Your children are among the most important things in your life. If you and their other parent separate or divorce, it is vital to maintain a meaningful relationship with them regardless of the custody schedule.
If a child custody dispute jeopardizes your time with your children, an experienced Virginia visitation lawyer can help protect your parental rights. A caring child custody attorney at our firm appreciates that it is in your child’s best interests for both parents to be involved in their lives and can help structure a parenting plan that maximizes your visitation with them.
Defining Visitation Under State Law
Generally, state law presumes that a child benefits from reasonable and liberal contact with both parents. Accordingly, judges will often award shared legal and physical custody as long it is in a child’s best interests to do so.
The law aims to provide visitation that allows the noncustodial parent to actively engage with the child as much as possible. However, if a judge determines that shared physical custody is not beneficial for a child, visitation is the non-custodial parent’s right to court-ordered contact with their child. A skilled visitation attorney can further explain the difference between custodial and visitation rights in Virginia.
The “Best Interests of the Child” Standard Applies in All Visitation Cases
Virginia parents are free to negotiate whatever custody arrangement they believe best suits their schedule. However, they must agree on a visitation plan that meets their child’s needs, regardless of its impact on the parent’s day-to-day schedule. If a judge determines that a parent’s proposed plan is not in their child’s best interests, the Court can order a different visitation plan.
To determine a child’s best interests, a family court judge must weigh specific statutorily mandated factors. Some of these include:
- The child’s age and developmental needs
- Each parent’s age, physical health, and mental condition
- Each parent’s ability to provide a safe and nurturing environment for the child
- The parent’s willingness to communicate and cooperate with each other about their child
- The schedules of both parents and the child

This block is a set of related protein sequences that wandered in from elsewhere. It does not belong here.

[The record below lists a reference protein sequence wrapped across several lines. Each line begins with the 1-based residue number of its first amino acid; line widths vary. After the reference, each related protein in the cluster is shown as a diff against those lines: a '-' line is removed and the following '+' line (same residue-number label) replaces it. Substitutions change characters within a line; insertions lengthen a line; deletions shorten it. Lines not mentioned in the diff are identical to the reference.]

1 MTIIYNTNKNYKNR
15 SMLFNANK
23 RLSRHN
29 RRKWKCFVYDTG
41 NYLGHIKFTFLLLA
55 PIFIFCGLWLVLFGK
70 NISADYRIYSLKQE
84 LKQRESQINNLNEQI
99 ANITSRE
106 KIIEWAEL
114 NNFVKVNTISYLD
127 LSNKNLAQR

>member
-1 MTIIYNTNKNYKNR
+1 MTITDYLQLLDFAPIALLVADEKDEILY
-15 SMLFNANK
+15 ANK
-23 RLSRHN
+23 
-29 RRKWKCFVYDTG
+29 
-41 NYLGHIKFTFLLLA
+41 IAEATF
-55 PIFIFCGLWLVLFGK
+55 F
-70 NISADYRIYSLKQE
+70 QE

- The stability of each parent’s relationship with the child
- Each parent’s willingness to encourage a positive relationship between the child and the other parent
Understanding the best interest of the child analysis is essential when presenting a proposed visitation schedule to the court. A Virginia attorney dedicated to actively asserting a parent’s visitation rights can help determine what evidence to submit to a judge to support each of these factors.
Third Party Visitation Rights in Virginia
State law recognizes a parent’s fundamental right to raise their child as they wish, including the right to determine who visits with their child. As such, the Code of Virginia §20-124.2(B) mandates that a third party, also referred to as a “person with a legitimate interest,” must demonstrate by clear and convincing evidence that awarding visitation is in a child’s best interests. A “person with a legitimate interest” could include stepparents, grandparents, extended family members, or an unrelated party who has been substantially involved in the child’s life.
The legal standard of clear and convincing evidence is understandably high, as courts seek to protect a parent’s right to control their child’s contact with other people, and presumes that a parent acts in the child’s best interests. A person seeking court-ordered contact with someone else’s child is advised to obtain counsel from a reputable visitation lawyer in Virginia.
Seek Legal Guidance from a Seasoned Virginia Visitation Attorney
The prospect of losing time with one’s child after a separation or divorce is terrifying to most parents. Even if shared custody is not awarded, the visiting parent wants to do everything possible to secure and maintain quality time with their child.
If you want to learn more about your legal or parental rights, contact a Virginia visitation lawyer today. A knowledgeable attorney at our firm can answer your questions and work toward a parenting plan that ensures you will not lose contact with your child just because you and the other parent are not in a relationship.